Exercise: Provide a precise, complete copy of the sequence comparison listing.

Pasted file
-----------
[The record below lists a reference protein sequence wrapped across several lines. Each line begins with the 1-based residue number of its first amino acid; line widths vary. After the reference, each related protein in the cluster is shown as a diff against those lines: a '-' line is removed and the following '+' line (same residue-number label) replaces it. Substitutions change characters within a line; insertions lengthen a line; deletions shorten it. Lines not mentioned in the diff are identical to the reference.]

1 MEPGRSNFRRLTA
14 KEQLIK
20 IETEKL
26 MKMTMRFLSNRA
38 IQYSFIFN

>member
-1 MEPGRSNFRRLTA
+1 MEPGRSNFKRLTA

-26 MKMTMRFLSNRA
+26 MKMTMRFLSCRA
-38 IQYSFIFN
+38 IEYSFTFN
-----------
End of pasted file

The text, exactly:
[The record below lists a reference protein sequence wrapped across several lines. Each line begins with the 1-based residue number of its first amino acid; line widths vary. After the reference, each related protein in the cluster is shown as a diff against those lines: a '-' line is removed and the following '+' line (same residue-number label) replaces it. Substitutions change characters within a line; insertions lengthen a line; deletions shorten it. Lines not mentioned in the diff are identical to the reference.]

1 MEPGRSNFRRLTA
14 KEQLIK
20 IETEKL
26 MKMTMRFLSNRA
38 IQYSFIFN

>member
-1 MEPGRSNFRRLTA
+1 MEPGRSNFKRLTA

-26 MKMTMRFLSNRA
+26 MKMTMRFLSCRA
-38 IQYSFIFN
+38 IEYSFTFN